“This isn’t my chair, they gave it to my older brother Hovhannes.”

Anahit’s husband, Grigor Hovhannesyan, is a priest. Together they raised a daughter who has already married and left their home. The couple always helped those that were in need when they could. Together with the youth wing of the Surp Sargis [Saint Sargis] church of Argavand village, Father Grigor and his wife Anahit visited the Mari Izmirlyan orphanage every Sunday. It’s already been some time since they’ve organized summer activities at the seaside for children.

Five years ago Anahit decided for the first time to take blind and wheel-chair bound children on vacation. The responsibility was enormous, but there was a solution: Anahit found a volunteer for every child. After the camp, she understood that a love had awoken in her – not an abstract one, but a concrete one.

On her birthday which followed soon after the experience, her husband asked her what she would like.

“I don’t know why I felt it in this moment, but I knew I needed Hovhannes. I said that I would like Hovhannes to be there. It was already late, practically night-time. It wouldn’t work to bring the child here then, but I think that day was decisive – I understood that in the world there is someone very important to me, someone that wasn’t by my side.”

The couple started to gather the documents needed for the adoption. The process was long and difficult and went on for more than a year. She says that those who want to adopt a child must know that it is difficult and requires patience. But it is nothing in comparison to the happiness that it brings to the home.

Five years ago, Grigor and Anahit became the first family in Armenia to adopt a child with a disability. The parents looked after the health of Hovhannes. The boy’s medical documents said that the likelihood of his sight recovering was equal to zero, but Grigor insisted that additional tests be conducted. His heart told him that the boy would see again. The new test results showed that the optic nerves of one of Hovhannes’ eyes was working and needed an operation. Hovhannes received his first operation in Israel and then another in Canada, and they need another six years before the results will be conclusive.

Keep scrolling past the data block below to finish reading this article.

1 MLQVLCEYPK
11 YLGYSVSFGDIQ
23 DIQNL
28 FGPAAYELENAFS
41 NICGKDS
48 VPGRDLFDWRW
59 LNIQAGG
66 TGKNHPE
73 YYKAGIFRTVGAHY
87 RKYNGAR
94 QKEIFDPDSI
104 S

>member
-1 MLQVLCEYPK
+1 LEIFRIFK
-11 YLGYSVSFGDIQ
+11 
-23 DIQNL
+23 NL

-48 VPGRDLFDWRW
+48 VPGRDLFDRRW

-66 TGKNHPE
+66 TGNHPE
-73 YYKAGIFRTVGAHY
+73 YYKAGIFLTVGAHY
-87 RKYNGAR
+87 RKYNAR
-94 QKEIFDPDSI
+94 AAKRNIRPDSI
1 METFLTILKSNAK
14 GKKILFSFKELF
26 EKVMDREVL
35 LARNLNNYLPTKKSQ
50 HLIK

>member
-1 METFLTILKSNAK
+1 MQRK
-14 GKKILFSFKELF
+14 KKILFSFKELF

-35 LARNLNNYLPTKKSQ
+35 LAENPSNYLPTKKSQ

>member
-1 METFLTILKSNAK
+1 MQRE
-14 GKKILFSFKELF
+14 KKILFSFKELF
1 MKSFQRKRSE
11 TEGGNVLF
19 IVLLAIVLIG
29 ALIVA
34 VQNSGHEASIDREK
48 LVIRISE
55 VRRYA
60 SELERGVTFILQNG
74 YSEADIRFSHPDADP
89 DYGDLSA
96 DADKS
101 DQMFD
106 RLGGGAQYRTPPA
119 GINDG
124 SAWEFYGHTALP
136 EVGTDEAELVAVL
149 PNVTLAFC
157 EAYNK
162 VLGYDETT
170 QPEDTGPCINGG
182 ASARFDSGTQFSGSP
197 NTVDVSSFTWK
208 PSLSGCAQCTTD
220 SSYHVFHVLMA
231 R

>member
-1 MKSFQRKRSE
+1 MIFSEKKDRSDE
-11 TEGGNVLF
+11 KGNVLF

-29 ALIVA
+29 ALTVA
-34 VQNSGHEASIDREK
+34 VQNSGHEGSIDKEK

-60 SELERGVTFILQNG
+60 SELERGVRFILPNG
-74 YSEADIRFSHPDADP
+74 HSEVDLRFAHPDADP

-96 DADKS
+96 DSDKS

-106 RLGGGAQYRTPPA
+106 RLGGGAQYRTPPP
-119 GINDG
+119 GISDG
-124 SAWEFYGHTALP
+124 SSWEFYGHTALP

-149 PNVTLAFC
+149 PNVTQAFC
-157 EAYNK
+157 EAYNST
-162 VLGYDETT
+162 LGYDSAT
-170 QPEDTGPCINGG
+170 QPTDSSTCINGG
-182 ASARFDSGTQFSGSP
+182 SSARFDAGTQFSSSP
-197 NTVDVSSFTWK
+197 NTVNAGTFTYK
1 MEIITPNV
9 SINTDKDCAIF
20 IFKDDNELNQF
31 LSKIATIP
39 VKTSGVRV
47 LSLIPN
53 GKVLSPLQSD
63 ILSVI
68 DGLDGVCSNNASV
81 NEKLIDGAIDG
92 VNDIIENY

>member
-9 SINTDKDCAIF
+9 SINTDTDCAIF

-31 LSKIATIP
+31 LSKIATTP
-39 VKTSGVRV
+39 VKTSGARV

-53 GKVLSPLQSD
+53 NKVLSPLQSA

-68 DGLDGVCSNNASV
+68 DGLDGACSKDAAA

“Many ask: ‘How can you wait all this time?’ I tell them that if there is even the slightest possibility that my son will be able to see, or at least differentiate between light and dark, we are ready to wait and do all we can,” says his mother.

The school bus brings Hovhannes home at 4 o’clock sharp, and his mother rushes to meet him.

“Where’s my son? What, have you forgotten my treasure behind?!” she jokes with the driver while she opens the door. Her son doesn’t hurry. This is a traditional game he has with his mother. In a few seconds he stands and goes forward: “There’s my treasure! And here I was, all afraid,” she says.

This well-behaved and brought-up boy has learned to read and write at just ten years old. He has very little free time: after school he has speaking lessons, then theatre, and at home his tutor waits for him. His parents are trying to make up for what he missed out on earlier.

“It was the happiest day of my life when Hovhannes was able to read a word without trouble. By depriving children in orphanages of a quality education, they are condemning them to being beggars and thieves. They are taking away the possibility of living with dignity,” says his mother.

It would seem that no one at home remembers that Hovhannes cannot see. He takes off his shoes by himself, puts on his slippers and home-clothes and goes to wash his hands. His mother turns on the light in the bathroom. Hovhannes says that he wants to become the mayor of the city, but he is worried that he won’t be able to continue with singing if he becomes the mayor. His mother is sure that he’ll be able to.